5. Mental health and poverty in developing countries: revisiting the relationship.

    PubMed

    Das, Jishnu; Do, Quy-Toan; Friedman, Jed; McKenzie, David; Scott, Kinnon

    2007-08-01

    The relationship between poverty and mental health has received considerable attention in the recent literature. However, the associations presented in existing studies typically rely on limited samples of individuals and on proxy indicators for poverty such as education, the lack of tap water, or being unemployed. We revisit the relationship between poverty and mental health using data from nationally representative household surveys in Bosnia and Herzegovina, Indonesia and Mexico, along with special surveys from India and Tonga. As in previous studies, we find that individuals who are older, female, widowed, and in poor health are more likely to report worse mental health outcomes. Individuals living with others with poor mental health are significantly more likely to report worse mental health themselves. The size of the coefficients and their significance are comparable across the five countries. In contrast to previous studies, the relationship between higher education and better mental health is weak or non-existent. Furthermore, there is no consistent association between consumption poverty and mental health - in two countries mental health measures are marginally worse for the poor; in two countries there is no association; and in one country mental health measures are better for the poor compared to the non-poor. Moreover, the sizes of the coefficients for both education and consumption poverty are small compared to other factors considered here. While the lack of an association between consumption poverty and mental health implies that poor mental health is not a "disease of affluence", neither is it a disease of poverty. Changes in life circumstances brought on, for instance, by illness may have a greater impact on mental health than levels of poverty. Effective public health policy for mental health should focus on protecting individuals and households from adverse events and on targeted interventions following such adverse changes. PMID:17462803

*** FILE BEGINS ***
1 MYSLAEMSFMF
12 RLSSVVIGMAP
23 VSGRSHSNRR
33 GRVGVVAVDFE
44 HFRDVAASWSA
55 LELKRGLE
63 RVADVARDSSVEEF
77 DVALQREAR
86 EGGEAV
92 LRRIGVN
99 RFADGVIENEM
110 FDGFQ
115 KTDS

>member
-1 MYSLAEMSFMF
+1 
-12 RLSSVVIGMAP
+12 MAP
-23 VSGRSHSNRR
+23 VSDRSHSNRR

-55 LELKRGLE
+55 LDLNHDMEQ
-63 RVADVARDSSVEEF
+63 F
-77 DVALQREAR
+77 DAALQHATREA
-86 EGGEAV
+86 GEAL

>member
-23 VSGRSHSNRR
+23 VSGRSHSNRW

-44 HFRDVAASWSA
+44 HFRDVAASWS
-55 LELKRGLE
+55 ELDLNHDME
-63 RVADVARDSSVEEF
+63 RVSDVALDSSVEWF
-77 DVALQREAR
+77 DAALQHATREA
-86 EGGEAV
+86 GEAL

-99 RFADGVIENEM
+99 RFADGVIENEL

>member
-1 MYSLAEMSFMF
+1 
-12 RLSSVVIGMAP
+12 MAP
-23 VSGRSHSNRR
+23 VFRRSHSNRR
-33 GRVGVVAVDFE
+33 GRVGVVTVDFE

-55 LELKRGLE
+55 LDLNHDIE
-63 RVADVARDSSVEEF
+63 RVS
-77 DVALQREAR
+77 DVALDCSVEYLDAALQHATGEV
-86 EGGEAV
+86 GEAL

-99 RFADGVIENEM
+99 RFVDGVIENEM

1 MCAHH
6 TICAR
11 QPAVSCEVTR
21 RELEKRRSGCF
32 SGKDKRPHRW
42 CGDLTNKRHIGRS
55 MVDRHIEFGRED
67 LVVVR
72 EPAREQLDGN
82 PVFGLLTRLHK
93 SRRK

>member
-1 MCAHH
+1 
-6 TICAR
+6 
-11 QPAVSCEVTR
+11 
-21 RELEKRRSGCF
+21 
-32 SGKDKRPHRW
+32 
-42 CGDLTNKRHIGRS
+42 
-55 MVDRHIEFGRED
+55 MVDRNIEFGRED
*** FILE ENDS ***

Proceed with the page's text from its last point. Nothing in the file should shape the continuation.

6. Revisiting the doping requirement for low power junctionless MOSFETs

    NASA Astrophysics Data System (ADS)

    Singh Parihar, Mukta; Kranti, Abhinav

    2014-07-01

    In this work, we revisit the requirement of higher channel doping (≥1019 cm-3) in junctionless (JL) double gate MOSFETs. It is demonstrated that moderately doped (1018 cm-3) ultra low power (ULP) JL transistors perform significantly better than heavily doped (1019 cm-3) devices. JL MOSFETs with moderate doping results in the spreading out of carriers across the entire silicon film instead of being localized at the center of the film. This improves gate controllability leading to higher on-off current ratio and lower intrinsic delay for ULP subthreshold logic applications. Additional benefits of using a channel doping concentration of 1018 cm-3 instead of conventional heavily doped design is the significant reduction in threshold voltage sensitivity values (by ˜70-90%) with respect to film thickness and gate oxide thickness. Further improvement in ULP performance metrics can be achieved by limiting the source/drain implantation away from the gate edge. This design, specifically for ULP, allows the requirement of gate workfunction to be reduced from p+-poly (˜ 5.1 eV) to near about midgap values (˜ 4.8 eV). On-off current ratio and intrinsic delay for optimized JL devices are compared for low standby power projections of the technological roadmap. A 6T-SRAM cell operating at 0.8 V with 25 nm JL devices exhibits a static noise margin of 151 mV with gate workfunction offset of 0.2 eV with respect to midgap value (4.72 eV). The results highlight new viewpoints for realizing improved low power JL transistors.